Sunday, September 19, 2021 at 4 pm
Download a copy of the program here.
Alisa Rose, violin
with Americana String Quartet & Fog Holler
Casey Holmberg, banjo/vocals
Tommy Schulz, resonator guitar/vocals
Noa, bass fiddle
Noa (b. 1990)
Tommy Schulz (b. 1990)
The Greener Grass Shuffle
The Found Family Waltz
Casey James Holmberg (b. 1992)
Casey James Holmberg & Noa
Casey James Holmberg
Flowers in Her Hair
Alisa Rose and the Americana Quartet
Alisa Rose, solo violin
Matthew Szemela & Nigel Armstrong, violins
Alexandra Simpson, viola
Matt Park, cello
Alisa Rose (b. 1979)
Embracing Roots for Quartet and Solo Violin
Misterioso – Allegro Brusco
Andante con movimento
About the music
Embracing Roots is named in recognition of all those who search for a home within bluegrass. It celebrates the work of Bluegrass Pride around inclusion. This work started with conversations with six diverse members of Bluegrass Pride about their experiences in and hopes for the bluegrass community. The common emotional themes in their stories inspired the music and excerpts from the interviews on these themes will be played before each movement.
The first movement draws on a common theme across the interviews: the joy of discovering bluegrass and the way in which its’ traditions can both conflict and connect with one’s identity. As you listen to the second movement, listen for the composers’ take on the loneliness of exclusion and the feeling of not being enough. What does it feel like to carve out your own space within a community? The third movement seeks to express the boldness of embracing one’s individuality and the joy of expressing one’s authentic voice within a community.
Many thanks to Kara Kundert, executive director of Bluegrass Pride for conducting interviews and Justin Hiltner, Franco Martino, and four anonymous contributors for sharing their stories.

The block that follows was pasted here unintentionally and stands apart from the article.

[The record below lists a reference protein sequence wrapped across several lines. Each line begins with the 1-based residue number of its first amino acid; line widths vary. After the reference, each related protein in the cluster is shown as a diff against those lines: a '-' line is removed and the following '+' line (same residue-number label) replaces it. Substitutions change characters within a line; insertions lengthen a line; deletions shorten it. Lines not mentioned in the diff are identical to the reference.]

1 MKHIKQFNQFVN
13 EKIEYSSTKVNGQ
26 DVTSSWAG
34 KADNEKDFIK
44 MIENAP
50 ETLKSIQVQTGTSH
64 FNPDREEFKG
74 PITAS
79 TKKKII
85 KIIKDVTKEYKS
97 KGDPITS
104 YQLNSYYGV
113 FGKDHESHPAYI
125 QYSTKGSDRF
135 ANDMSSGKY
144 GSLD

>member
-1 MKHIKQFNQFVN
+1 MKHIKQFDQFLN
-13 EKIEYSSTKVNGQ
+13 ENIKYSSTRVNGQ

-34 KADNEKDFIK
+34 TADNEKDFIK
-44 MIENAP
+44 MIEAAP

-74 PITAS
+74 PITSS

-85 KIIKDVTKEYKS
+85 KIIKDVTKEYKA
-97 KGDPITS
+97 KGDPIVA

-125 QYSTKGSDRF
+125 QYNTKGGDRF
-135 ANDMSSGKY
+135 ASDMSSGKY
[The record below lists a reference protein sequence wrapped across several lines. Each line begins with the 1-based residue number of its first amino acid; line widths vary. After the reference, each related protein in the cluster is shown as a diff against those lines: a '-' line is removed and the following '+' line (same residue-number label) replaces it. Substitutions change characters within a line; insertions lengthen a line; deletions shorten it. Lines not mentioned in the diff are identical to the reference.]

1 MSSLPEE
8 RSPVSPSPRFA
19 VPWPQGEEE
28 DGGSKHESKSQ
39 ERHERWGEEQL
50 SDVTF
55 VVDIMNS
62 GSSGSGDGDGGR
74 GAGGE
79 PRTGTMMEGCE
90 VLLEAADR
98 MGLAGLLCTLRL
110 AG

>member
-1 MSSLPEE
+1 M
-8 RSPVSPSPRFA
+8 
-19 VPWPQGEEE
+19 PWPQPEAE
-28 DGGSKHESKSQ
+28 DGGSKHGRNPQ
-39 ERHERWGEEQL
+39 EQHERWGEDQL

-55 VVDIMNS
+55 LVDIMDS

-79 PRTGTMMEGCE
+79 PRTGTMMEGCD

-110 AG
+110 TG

This work was created with the support of the San Francisco Arts Commission Individual Artist Grant.
About the musicians
Grammy-nominated violinist and composer Alisa Rose is a modern musician who easily navigates between many musical styles. With roots in classical music as well as the rich American musical folk traditions, her stylistic fluidity gives her the ability to create unique music which is free from the constraints of genre.
Alisa Rose has been featured in ensembles that encompassed her love of both roots music and classical chamber music, including the modern-folk ensemble Real Vocal String Quartet (U.S. Department of State Cultural Ambassadors), classical crossover stars Quartet San Francisco (Grammy-nominated), bluegrass band 49 Special (Rockygrass Band Contest Winners), and in her current contemporary roots duo, Scroggins & Rose (Freshgrass Album Fund Awardees).
Notable performances include Carnegie Hall, NPR’s Weekend Edition, California Report, Hardly Strictly Bluegrass Festival, Stern Grove Festival, TEDx Alcatraz with Bob Weir, Nikkei Hall in Tokyo as well as in concert with the San Jose Chamber Orchestra, Marin and Tulsa Symphonies and international tours in the United Kingdom, China, South Korea, Japan, and Turkey.